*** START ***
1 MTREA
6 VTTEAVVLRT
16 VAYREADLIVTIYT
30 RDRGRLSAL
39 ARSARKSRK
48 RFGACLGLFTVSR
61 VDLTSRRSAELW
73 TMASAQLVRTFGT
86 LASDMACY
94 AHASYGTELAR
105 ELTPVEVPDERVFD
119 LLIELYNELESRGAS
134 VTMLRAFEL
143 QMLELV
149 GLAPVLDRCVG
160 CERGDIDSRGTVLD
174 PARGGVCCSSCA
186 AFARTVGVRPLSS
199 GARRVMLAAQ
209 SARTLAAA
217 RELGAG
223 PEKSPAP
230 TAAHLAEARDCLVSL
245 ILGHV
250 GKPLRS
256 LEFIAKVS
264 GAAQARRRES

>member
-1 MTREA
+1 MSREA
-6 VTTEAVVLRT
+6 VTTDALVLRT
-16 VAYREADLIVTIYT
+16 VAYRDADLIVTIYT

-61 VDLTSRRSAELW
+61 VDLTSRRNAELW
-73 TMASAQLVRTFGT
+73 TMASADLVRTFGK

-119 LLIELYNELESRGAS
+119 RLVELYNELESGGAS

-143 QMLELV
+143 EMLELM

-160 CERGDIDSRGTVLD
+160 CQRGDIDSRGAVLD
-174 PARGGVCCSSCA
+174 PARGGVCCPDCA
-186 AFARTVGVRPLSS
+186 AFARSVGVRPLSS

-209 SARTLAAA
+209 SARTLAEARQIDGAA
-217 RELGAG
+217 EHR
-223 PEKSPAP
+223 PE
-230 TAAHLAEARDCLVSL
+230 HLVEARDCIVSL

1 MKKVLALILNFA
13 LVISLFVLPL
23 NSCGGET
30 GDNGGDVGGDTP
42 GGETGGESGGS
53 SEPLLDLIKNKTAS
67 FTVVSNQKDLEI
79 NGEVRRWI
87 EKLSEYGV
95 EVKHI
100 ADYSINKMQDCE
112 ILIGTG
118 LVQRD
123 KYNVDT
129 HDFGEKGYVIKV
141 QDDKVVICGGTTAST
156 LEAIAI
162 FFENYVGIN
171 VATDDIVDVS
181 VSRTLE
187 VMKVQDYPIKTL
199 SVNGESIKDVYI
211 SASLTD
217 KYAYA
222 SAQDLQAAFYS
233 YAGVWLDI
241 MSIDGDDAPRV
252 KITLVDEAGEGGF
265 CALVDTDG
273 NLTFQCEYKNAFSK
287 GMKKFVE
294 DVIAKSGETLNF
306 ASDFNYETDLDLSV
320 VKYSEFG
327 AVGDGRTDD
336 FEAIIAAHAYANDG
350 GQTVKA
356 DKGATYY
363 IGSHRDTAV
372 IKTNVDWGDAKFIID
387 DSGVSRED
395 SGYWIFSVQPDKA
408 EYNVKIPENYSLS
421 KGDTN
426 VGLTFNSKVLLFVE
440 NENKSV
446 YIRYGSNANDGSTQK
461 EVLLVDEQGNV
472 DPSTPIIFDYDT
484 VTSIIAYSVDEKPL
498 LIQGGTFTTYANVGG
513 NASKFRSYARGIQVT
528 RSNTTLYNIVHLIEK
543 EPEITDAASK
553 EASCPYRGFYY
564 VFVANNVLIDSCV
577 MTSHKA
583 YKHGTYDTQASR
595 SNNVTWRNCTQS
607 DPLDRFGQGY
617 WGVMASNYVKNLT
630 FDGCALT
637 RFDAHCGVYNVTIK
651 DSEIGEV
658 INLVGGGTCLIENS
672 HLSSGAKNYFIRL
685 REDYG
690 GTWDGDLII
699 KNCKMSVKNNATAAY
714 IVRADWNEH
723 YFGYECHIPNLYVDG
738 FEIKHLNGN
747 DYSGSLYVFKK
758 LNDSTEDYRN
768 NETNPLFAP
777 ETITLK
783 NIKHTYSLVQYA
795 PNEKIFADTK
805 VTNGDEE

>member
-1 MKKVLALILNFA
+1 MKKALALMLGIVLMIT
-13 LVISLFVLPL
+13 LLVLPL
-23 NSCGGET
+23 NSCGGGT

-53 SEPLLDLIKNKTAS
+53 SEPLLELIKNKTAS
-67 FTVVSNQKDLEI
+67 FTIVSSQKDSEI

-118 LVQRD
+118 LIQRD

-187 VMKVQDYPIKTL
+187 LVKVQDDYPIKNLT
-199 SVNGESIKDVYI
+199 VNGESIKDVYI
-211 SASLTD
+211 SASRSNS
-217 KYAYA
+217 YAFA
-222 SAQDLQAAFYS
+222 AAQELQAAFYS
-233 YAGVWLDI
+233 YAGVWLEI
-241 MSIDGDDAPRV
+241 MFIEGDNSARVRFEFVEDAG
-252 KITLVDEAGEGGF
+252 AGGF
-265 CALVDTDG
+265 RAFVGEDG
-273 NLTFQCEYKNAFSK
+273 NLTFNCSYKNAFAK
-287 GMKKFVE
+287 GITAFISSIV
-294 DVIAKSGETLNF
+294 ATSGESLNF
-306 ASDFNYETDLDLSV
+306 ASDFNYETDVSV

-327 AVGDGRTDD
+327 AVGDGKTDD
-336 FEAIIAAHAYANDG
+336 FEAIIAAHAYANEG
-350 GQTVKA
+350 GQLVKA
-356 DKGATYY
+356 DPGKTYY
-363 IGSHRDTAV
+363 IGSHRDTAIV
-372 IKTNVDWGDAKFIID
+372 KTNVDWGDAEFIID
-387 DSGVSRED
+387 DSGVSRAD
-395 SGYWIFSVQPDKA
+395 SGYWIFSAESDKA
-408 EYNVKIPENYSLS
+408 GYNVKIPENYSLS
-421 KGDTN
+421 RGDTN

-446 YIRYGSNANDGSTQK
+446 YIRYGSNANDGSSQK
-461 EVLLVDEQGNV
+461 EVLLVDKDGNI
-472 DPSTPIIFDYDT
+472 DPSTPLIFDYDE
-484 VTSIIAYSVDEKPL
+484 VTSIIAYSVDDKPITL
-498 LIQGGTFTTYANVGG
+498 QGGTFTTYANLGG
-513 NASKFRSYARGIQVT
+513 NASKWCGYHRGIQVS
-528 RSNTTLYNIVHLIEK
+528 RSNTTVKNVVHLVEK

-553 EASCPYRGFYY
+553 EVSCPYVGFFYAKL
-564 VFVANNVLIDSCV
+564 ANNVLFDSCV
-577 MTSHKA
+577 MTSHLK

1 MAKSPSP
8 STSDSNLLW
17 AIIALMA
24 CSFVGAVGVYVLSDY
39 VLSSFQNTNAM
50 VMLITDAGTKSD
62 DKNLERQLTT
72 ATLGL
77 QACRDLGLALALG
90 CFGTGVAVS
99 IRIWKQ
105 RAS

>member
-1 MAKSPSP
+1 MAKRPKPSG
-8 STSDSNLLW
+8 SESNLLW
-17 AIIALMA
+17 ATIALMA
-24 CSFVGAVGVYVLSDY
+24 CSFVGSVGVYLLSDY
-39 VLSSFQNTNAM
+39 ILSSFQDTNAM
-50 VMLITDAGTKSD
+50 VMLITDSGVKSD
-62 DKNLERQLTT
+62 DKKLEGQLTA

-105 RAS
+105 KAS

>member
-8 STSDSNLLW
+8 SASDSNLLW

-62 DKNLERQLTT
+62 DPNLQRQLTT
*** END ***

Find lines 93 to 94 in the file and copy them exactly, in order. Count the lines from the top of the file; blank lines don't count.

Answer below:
350 GQTVKA
356 DKGATYY